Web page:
applications SHOULD use an administratively scoped address instead. The TTL for the session is appended to the address using a slash as a separator. An example is: c=IN IP4 18.104.22.168/127 IPv6 multicast does not use TTL scoping, and hence the TTL value MUST NOT be present for IPv6 multicast. It is expected that IPv6 scoped addresses will be used to limit the scope of conferences. Hierarchical or layered encoding schemes are data streams where the encoding from a single media source is split into a number of layers. The receiver can choose the desired quality (and hence bandwidth) by only subscribing to a subset of these layers. Such layered encodings are normally transmitted in multiple multicast groups to allow multicast pruning. This technique keeps unwanted traffic from sites only requiring certain levels of the hierarchy. For applications requiring multiple multicast groups, we allow the following notation to be used for the connection address: <base multicast address>[/<ttl>]/<number of addresses> If the number of addresses is not given, it is assumed to be one. Multicast addresses so assigned are contiguously allocated above the base address, so that, for example: c=IN IP4 22.214.171.124/127/3 would state that addresses 126.96.36.199, 188.8.131.52, and 184.108.40.206 are to be used at a TTL of 127. This is semantically identical to including multiple "c=" lines in a media description: c=IN IP4 220.127.116.11/127 c=IN IP4 18.104.22.168/127 c=IN IP4 22.214.171.124/127 Similarly, an IPv6 example would be: c=IN IP6 FF15::101/3 which is semantically equivalent to: c=IN IP6 FF15::101 c=IN IP6 FF15::102 c=IN IP6 FF15::103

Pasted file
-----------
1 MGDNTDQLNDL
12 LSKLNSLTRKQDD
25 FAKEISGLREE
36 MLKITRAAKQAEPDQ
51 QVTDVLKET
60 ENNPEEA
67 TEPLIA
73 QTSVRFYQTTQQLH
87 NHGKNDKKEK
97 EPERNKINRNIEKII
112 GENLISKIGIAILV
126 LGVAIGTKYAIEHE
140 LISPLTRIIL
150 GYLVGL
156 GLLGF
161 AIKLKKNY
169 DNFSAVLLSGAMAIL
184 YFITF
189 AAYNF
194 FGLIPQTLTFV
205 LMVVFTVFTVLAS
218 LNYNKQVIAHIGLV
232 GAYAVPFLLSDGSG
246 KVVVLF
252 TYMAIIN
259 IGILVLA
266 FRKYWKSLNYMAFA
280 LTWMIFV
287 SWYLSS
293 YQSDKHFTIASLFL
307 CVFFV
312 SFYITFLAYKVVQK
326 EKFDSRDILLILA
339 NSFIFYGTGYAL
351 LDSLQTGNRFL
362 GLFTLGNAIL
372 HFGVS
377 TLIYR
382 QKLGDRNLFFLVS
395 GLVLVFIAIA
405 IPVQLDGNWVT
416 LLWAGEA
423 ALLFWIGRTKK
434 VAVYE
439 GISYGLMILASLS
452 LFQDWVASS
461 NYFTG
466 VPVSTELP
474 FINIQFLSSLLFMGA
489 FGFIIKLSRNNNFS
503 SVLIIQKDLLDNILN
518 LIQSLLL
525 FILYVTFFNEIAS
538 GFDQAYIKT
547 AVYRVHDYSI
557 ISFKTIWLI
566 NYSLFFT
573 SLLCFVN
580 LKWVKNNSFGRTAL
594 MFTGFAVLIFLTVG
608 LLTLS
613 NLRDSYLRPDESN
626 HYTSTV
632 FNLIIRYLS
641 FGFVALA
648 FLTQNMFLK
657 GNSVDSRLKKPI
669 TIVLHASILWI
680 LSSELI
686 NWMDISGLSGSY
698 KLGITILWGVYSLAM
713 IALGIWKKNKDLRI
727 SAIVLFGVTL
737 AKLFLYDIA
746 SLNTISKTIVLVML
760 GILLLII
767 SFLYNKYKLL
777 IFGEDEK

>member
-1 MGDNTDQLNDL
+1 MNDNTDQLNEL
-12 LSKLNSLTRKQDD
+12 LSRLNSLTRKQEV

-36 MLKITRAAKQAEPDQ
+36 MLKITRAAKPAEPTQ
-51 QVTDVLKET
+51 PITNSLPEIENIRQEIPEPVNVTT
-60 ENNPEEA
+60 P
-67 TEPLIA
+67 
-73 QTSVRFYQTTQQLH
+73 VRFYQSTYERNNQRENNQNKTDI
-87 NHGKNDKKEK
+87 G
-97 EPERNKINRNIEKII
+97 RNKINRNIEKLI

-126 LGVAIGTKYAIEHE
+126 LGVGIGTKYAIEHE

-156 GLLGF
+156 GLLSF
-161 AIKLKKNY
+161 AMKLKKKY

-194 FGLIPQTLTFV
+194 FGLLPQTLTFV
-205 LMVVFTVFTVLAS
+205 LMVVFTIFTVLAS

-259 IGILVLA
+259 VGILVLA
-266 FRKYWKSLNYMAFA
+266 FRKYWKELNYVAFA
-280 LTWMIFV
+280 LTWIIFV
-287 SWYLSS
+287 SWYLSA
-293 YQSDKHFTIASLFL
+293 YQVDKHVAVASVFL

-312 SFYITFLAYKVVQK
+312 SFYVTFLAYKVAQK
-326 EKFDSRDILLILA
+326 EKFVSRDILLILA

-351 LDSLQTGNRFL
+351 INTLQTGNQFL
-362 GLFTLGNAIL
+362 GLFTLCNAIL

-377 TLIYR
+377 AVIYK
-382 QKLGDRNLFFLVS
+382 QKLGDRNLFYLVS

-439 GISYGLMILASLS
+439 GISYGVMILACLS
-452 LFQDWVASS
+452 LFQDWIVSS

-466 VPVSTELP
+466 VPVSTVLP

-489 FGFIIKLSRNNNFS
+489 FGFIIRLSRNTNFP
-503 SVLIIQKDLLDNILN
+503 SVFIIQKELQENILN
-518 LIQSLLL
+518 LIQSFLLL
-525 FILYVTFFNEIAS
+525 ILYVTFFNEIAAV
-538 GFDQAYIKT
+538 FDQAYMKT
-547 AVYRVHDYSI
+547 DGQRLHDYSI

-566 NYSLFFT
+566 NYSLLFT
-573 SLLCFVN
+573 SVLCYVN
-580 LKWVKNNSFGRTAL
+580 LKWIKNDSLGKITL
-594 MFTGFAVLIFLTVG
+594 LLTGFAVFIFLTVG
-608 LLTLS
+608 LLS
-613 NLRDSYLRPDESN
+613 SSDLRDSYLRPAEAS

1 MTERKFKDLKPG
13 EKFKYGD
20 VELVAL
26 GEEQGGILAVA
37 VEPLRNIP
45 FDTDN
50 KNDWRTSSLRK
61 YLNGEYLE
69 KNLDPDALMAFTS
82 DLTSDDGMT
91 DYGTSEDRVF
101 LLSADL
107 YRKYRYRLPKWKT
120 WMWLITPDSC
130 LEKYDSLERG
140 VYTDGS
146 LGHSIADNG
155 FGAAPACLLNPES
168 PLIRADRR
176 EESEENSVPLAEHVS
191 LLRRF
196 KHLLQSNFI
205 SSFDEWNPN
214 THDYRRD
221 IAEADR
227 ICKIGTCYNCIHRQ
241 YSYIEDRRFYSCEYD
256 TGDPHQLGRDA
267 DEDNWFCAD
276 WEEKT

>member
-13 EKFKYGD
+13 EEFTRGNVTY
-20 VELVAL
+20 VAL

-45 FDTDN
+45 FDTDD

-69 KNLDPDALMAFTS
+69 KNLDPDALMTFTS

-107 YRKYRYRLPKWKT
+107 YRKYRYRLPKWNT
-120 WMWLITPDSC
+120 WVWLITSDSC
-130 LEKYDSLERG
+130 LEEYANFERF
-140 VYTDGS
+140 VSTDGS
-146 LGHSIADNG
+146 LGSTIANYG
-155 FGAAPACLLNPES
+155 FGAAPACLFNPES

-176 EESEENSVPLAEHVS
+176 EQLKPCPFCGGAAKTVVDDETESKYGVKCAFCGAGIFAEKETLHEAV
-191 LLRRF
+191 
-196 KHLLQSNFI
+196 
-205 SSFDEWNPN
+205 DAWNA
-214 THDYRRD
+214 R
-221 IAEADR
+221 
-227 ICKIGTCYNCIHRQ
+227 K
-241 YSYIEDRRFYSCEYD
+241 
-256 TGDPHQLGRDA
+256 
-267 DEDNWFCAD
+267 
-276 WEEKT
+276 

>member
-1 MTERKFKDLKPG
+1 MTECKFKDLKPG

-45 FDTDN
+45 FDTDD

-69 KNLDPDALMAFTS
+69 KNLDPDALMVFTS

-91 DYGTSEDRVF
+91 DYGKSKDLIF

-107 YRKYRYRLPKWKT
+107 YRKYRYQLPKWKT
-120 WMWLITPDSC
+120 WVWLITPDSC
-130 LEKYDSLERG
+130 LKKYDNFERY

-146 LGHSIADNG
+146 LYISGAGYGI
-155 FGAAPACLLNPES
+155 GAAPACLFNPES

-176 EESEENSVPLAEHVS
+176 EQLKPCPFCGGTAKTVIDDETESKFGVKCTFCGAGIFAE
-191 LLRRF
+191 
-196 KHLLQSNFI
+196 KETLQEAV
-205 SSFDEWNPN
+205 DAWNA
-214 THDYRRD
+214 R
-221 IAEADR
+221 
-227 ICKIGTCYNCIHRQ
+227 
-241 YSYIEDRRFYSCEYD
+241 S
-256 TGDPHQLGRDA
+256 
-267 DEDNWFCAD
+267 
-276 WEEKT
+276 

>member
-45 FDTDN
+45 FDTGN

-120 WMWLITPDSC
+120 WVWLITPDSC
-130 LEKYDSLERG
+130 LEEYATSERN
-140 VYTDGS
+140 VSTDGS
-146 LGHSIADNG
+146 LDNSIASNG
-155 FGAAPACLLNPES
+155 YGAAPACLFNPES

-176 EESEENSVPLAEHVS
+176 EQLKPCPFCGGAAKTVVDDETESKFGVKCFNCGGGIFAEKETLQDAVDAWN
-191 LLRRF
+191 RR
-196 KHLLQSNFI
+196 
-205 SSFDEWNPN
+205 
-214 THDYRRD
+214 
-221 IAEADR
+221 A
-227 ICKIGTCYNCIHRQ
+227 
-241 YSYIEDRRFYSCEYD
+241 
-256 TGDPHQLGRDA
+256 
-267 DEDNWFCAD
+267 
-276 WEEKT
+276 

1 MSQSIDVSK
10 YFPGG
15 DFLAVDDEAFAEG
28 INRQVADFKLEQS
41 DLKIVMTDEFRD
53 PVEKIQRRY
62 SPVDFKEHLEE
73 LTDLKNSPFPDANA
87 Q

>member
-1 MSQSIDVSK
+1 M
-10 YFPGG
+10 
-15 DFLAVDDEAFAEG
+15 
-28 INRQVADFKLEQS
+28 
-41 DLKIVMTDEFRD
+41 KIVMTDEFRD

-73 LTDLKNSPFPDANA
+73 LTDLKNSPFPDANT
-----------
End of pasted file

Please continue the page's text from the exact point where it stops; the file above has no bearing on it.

(remembering that the TTL field is not present in IPv6 multicast). Multiple addresses or "c=" lines MAY be specified on a per-media basis only if they provide multicast addresses for different layers in a hierarchical or layered encoding scheme. They MUST NOT be specified for a session-level "c=" field. The slash notation for multiple addresses described above MUST NOT be used for IP unicast addresses. Section 8 and , ): CT If the bandwidth of a session or media in a session is different from the bandwidth implicit from the scope, a "b=CT:..." line SHOULD be supplied for the session giving the proposed upper limit to the bandwidth used (the "conference total" bandwidth). The primary purpose of this is to give an approximate idea as to whether two or more sessions can coexist simultaneously. When using the CT modifier with RTP, if several RTP sessions are part of the conference, the conference total refers to total bandwidth of all RTP sessions. AS The bandwidth is interpreted to be application specific (it will be the application's concept of maximum bandwidth). Normally, this will coincide with what is set on the application's "maximum bandwidth" control if applicable. For RTP-based applications, AS gives the RTP "session bandwidth" as defined in Section 6.2 of . Note that CT gives a total bandwidth figure for all the media at all sites. AS gives a bandwidth figure for a single media at a single site, although there may be many sites sending simultaneously. A prefix "X-" is defined for <bwtype> names. This is intended for experimental purposes only. For example: b=X-YZ:128